Hartley Magazine

All the latest news, hints, tips and advice from our experts

Extending the flowering season and other seasonal suggestions.

Image - May 2017 (1 of 1)
Dead heading ‘Welsh Poppy’ (Papaver cambrica) to encourage more flowers and control a prolific self-seeder

Remove dead or fading flowers from ornamental plants to encourage a longer flowering season. Most can be removed by snapping them off between your finger and thumb or removing them with scissors. It is a particularly useful exercise with roses, because you can wrap your hand right round the petals, gathering them all before they fall. The only ones to leave are the seed heads of fruiting crops, plants grown for their ornamental berries later in the year or plants with lots of flowers, where deadheading is impractical. You should also remove flowers from young plants so all of the energy goes into establishing them, and plants that seed very freely are worth deadheading, too.

‘Hardening off’ or acclimatising plants to a change of conditions is essential before moving plants like courgettes from indoors to their final position out in the garden as the weather warms. To do this, put them outdoors in a sheltered spot during the day and bring them in at night for two to three weeks before finally planting out. The higher the indoor temperature the longer plants take to ‘harden off’. The process ensures that they are tough enough to survive though it is useful to have horticultural fleece standing to protect them against the impact of unexpected cold. Some plants like ‘Morning Glory’ are particularly sensitive to cold, turning yellow at the slightest shock, they may give up and not recover.

Now your greenhouse tomatoes are growing well, it is important to remove the side shoots of ‘cordon’ varieties to form a single productive stem. Don’t use scissors or secateurs, they snap off easily using your finger and thumb. Make sure your tomatoes are well watered, too, particularly if they are in growing bags where the compost dries out rapidly. Water them twice a day if possible, as one large soaking often leads to water-logging. Erratic watering causes calcium deficiency displayed as ‘blossom end rot’, later in the season, when the end of the fruit furthest away from the stem, turns black, so aim to keep the compost constantly moist.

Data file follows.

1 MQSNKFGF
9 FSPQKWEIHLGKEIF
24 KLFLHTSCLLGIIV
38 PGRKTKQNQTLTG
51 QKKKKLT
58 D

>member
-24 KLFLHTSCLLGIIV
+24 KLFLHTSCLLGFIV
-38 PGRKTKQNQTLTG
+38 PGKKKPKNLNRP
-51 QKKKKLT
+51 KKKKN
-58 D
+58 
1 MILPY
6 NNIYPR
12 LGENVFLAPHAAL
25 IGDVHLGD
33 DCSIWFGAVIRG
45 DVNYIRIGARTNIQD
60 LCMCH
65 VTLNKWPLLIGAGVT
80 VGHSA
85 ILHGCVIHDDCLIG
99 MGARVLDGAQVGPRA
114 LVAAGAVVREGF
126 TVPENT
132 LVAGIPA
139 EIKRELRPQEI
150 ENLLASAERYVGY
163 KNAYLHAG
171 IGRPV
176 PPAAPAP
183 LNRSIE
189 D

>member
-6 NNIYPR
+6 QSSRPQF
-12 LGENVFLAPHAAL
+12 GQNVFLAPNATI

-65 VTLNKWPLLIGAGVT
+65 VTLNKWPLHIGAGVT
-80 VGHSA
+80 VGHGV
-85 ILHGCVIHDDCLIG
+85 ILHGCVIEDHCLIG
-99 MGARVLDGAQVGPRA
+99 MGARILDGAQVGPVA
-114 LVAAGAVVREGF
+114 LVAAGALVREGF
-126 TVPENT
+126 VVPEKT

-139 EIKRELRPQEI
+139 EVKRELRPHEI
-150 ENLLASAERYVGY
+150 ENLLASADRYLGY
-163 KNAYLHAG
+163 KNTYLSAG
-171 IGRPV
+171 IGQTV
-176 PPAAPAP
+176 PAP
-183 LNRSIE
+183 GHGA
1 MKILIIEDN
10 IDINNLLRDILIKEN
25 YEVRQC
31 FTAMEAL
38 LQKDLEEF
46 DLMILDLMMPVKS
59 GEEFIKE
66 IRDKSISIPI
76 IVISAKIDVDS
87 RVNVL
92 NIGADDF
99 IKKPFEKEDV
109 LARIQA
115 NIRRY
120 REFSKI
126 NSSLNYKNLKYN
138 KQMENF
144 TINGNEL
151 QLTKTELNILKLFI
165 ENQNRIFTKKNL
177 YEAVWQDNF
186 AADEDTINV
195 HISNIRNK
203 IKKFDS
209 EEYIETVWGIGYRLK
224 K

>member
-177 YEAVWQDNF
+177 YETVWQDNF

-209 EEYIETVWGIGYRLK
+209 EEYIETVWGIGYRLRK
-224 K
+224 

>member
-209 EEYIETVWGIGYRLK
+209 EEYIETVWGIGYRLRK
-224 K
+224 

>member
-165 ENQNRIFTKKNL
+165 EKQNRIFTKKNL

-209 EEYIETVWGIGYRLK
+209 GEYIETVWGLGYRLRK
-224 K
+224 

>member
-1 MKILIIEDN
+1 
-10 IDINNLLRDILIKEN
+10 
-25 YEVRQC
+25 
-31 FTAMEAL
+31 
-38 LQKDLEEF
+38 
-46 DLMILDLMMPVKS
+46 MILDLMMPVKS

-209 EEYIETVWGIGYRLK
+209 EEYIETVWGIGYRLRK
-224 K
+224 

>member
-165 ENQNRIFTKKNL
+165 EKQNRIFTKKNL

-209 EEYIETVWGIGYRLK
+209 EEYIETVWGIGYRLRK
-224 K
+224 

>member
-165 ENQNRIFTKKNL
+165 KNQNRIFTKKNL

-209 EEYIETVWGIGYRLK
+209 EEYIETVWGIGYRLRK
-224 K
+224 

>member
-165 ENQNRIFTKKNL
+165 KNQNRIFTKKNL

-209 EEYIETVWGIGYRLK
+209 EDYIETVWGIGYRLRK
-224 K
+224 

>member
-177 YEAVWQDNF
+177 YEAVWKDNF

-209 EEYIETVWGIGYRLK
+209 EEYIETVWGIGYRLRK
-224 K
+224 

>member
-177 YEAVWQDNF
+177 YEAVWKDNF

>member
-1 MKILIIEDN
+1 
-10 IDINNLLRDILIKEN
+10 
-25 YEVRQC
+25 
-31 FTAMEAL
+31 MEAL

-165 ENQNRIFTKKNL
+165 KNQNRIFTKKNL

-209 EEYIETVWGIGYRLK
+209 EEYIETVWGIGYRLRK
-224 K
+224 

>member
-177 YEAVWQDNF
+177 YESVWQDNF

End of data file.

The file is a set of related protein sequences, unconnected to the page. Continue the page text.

When thinning vegetables, select the most vigorous seedlings and maintain the correct spacing between the plants, put your fingers around the base of those you want to keep and gently ease out weaker seedlings to minimise root and soil disturbance. Thinning is easier when the soil is moist, so water the rows first in dry weather. Watering is particularly important when thinning carrots, ‘Carrot fly’ are attracted to the crop by the smell of the juice, detecting one molecule from over 1km away! To avoid problems, thin carrots on an overcast day and water again after thinning. You don’t have to pull them out by the roots, pinch off the tops just above soil level and bury them in the compost heap. If you ‘station sow’ by putting two or three seeds at the correct spacing and removing the weakest seedlings, it reduces thinning and saves on seed.

Mow lawns a little and often, preferably twice a week when they are actively growing, taking a little off at a time. Start from a different point on the lawn each time, to improve the quality of the cut. Regular mowing reduces the volume of clippings, these should be mixed into the compost heap as thick layers are slow to rot.

Happy gardening. Matt

  • Paul

    How do you keep up with the name changes!! First a papaver, then a meconopsis and now back to a papaver!

  • Paul

    If I’m short of tomato plants, I sometimes plant the side shoots in a pot, covered with a bag, which quickly grow into new plants.